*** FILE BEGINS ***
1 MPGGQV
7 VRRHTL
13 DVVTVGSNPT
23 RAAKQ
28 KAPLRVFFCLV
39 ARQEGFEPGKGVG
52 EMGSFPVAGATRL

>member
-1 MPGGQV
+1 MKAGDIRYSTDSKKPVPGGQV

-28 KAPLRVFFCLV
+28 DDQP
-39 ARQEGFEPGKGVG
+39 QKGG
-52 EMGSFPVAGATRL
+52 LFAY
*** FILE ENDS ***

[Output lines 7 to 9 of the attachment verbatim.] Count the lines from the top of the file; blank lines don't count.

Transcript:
52 EMGSFPVAGATRL

>member
-1 MPGGQV